Kinshasa, Democratic Republic of the Congo (DRC) – Breaking news out of the central African country of the Democratic Republic of the Congo: up to 14 United Nations peace-keepers as well as five Congolese Army troops were killed with 53 others left gravely wounded in a surprise attack on their base in the eastern Congo region of North Kivu.
The U.N. base is located some 27 miles from the nearby town Beni and its mainly Tanzanian peace-keepers who are assigned to the United Nations Organization Stabilization Mission in the Democratic Republic of the Congo (MONUSCO). It was attacked by a rebel group known as Allied Democratic Forces (ADF) sometime early Friday morning.
The Allied Democratic Forces is an “ultraconservative” or Wahhabist Islamist rebel group that started in neighboring Uganda in the 1990s, and after being hunted down by the Ugandan military fled to the eastern Kivu region of the Congo. The ADF operates out of secret base camps in the Semuliki National Forest region; according to both Western and Ugandan intelligence services they have also coordinated with Joseph Kony’s Lord’s Resistance Army (LRA) as well as receiving weapons, equipment and insurgency training from the Somalia based terror group Harakat al-Shabaab.
Details of the attack are still very unclear, but what is clear is that this attack is shaping to be one of the most devastating in MONUSCO and the United Nations’ history. Deputy Spokesperson for the U.N. Secretary-General, Farhan Haq, called the attack one of the “worst in recent memory,” adding that this was “a very huge attack.”
The U.N. base houses one of the only offensive military units under U.N. command known as the Force Intervention Brigade (FIB). The FIB’s formation and deployment in the Congo was announced by the U.N.’s MONUSCO in July 2013 in response to the increasing violent rebel uprisings within the central Kasai and northern Kivu regions. The intent of the FIB was to “enforce a security zone around the flashpoint city of Goma in the eastern part of the country. The security zone will push these indirect fire threats out of range of Goma [and] may be expanded and repeated elsewhere, where it is needed.”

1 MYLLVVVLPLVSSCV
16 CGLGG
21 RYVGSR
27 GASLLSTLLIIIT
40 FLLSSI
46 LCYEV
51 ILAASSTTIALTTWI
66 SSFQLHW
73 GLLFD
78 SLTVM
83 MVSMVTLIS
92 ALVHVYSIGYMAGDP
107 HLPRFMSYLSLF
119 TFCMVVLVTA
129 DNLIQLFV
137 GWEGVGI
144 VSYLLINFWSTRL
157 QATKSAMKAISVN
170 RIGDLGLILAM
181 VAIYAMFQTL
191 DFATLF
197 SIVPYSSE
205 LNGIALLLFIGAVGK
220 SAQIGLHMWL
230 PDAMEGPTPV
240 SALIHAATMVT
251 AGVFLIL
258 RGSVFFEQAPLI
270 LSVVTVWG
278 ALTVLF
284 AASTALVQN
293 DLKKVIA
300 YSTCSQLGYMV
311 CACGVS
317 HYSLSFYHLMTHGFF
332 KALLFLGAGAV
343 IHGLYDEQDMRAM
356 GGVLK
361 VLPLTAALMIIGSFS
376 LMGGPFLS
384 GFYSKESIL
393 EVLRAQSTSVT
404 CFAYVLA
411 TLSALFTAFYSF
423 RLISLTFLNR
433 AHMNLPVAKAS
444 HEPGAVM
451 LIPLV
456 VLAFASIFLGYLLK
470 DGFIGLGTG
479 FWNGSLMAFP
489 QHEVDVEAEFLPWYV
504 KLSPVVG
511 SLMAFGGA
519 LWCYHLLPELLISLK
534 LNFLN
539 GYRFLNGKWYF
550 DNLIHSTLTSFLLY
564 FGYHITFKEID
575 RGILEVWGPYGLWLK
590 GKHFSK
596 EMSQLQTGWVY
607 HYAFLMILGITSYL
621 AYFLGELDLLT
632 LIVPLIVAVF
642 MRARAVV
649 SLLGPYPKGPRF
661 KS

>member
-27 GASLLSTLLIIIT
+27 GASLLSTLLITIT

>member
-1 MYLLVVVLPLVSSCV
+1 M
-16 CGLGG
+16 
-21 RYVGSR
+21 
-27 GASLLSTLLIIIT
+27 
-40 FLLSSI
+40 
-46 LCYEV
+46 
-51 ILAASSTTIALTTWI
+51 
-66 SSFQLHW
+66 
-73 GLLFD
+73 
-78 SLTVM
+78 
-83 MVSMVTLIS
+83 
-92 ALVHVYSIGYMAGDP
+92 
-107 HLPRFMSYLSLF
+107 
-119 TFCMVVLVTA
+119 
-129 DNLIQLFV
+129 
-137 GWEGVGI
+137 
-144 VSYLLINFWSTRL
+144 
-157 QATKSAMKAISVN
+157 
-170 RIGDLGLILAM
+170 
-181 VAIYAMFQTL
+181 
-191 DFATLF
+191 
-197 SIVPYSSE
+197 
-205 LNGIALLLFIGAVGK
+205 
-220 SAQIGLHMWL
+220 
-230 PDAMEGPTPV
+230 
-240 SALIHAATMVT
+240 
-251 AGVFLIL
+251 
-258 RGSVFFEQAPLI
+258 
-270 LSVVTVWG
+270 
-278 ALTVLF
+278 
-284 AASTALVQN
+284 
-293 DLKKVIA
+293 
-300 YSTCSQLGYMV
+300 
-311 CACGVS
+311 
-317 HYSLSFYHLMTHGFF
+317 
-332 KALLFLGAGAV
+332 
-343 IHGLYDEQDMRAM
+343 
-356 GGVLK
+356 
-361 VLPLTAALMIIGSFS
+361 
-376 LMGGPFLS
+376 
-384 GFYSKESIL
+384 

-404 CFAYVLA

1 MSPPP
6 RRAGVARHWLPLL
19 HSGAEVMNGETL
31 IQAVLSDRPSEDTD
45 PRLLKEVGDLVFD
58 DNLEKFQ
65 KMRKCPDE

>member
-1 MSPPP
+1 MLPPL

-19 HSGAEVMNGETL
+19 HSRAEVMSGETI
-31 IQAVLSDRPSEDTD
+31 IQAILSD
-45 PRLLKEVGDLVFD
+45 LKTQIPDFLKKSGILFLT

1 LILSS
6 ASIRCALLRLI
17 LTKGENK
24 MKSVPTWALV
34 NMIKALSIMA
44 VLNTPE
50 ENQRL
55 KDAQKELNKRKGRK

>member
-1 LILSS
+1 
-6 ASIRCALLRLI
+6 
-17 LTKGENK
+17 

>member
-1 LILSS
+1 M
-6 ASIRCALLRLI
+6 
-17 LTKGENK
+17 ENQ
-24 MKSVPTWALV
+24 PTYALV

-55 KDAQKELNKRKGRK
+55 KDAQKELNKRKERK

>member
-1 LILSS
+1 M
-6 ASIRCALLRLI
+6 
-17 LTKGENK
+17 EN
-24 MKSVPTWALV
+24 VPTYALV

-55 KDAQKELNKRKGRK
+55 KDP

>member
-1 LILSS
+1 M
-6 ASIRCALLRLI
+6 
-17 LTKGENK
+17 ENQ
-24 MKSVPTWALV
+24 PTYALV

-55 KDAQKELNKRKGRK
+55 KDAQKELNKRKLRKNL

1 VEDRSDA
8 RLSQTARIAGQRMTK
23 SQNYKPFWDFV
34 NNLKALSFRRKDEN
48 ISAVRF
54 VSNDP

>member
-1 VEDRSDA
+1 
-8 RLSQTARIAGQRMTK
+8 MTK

The FIB is comprised of troops from South Africa and Malawi, but the majority of its soldiers come from Tanzania. It has about 3,ooo troops on hand in the Kivu and Kasai regions. This is the U.N.’s first direct action or offensive peace-keeping unit that utilizes its special forces, reconnaissance and artillery capabilities in addition to three battalions of infantry to hunt down and destroy rebel units such as the ADF.
Attacks on the FIB and its base have increased in 2017 with two U.N. peace-keepers gunned down near Beni in October, as well as two U.N. peace-keepers, Michael Sharp and Zahida Katalan, found beheaded in a shallow grave just east in the Kasai Central province in March of this year.
It is suspected that the ADF attacked the U.N. base outside Beni as a reprisal against the FIB and its direct action operations against the rebel group. However, in a statement to BBC early this morning, MONUSCO spokesperson, Maman Sidikou, had this to say in regards to this heinous act: “I condemn in the strongest terms this deadly attack on United Nations peace-keepers and the FARDC. MONUSCO will take all actions to ensure that the perpetrators are held accountable and brought to justice.”
This is a fluid situation and SOFREP will continue to monitor these events and update as new information comes in.
Featured image courtesy of the Associated Press.